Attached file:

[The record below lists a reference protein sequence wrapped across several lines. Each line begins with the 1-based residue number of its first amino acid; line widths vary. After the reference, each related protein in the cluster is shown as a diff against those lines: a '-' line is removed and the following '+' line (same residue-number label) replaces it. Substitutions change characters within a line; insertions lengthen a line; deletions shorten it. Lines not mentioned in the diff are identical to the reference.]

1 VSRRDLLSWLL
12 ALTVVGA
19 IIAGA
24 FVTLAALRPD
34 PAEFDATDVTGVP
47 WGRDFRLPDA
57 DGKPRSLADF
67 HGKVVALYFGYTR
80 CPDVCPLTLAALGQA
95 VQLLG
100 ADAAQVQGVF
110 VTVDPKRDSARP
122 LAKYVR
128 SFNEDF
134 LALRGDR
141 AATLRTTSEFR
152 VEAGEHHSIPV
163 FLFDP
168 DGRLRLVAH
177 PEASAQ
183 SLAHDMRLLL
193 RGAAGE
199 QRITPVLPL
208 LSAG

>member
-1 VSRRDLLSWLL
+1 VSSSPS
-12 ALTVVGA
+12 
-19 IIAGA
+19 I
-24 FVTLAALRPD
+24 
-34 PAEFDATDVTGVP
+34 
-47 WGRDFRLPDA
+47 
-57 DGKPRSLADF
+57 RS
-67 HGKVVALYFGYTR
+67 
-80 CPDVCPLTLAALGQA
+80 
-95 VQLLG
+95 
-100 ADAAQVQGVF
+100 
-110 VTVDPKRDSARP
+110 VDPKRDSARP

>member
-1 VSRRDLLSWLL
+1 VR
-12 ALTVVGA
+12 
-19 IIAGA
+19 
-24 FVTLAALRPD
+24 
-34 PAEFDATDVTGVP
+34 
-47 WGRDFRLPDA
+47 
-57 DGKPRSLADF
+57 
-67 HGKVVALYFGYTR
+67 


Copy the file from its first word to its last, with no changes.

[The record below lists a reference protein sequence wrapped across several lines. Each line begins with the 1-based residue number of its first amino acid; line widths vary. After the reference, each related protein in the cluster is shown as a diff against those lines: a '-' line is removed and the following '+' line (same residue-number label) replaces it. Substitutions change characters within a line; insertions lengthen a line; deletions shorten it. Lines not mentioned in the diff are identical to the reference.]

1 VSRRDLLSWLL
12 ALTVVGA
19 IIAGA
24 FVTLAALRPD
34 PAEFDATDVTGVP
47 WGRDFRLPDA
57 DGKPRSLADF
67 HGKVVALYFGYTR
80 CPDVCPLTLAALGQA
95 VQLLG
100 ADAAQVQGVF
110 VTVDPKRDSARP
122 LAKYVR
128 SFNEDF
134 LALRGDR
141 AATLRTTSEFR
152 VEAGEHHSIPV
163 FLFDP
168 DGRLRLVAH
177 PEASAQ
183 SLAHDMRLLL
193 RGAAGE
199 QRITPVLPL
208 LSAG

>member
-1 VSRRDLLSWLL
+1 VSSSPS
-12 ALTVVGA
+12 
-19 IIAGA
+19 I
-24 FVTLAALRPD
+24 
-34 PAEFDATDVTGVP
+34 
-47 WGRDFRLPDA
+47 
-57 DGKPRSLADF
+57 RS
-67 HGKVVALYFGYTR
+67 
-80 CPDVCPLTLAALGQA
+80 
-95 VQLLG
+95 
-100 ADAAQVQGVF
+100 
-110 VTVDPKRDSARP
+110 VDPKRDSARP

>member
-1 VSRRDLLSWLL
+1 VR
-12 ALTVVGA
+12 
-19 IIAGA
+19 
-24 FVTLAALRPD
+24 
-34 PAEFDATDVTGVP
+34 
-47 WGRDFRLPDA
+47 
-57 DGKPRSLADF
+57 
-67 HGKVVALYFGYTR
+67 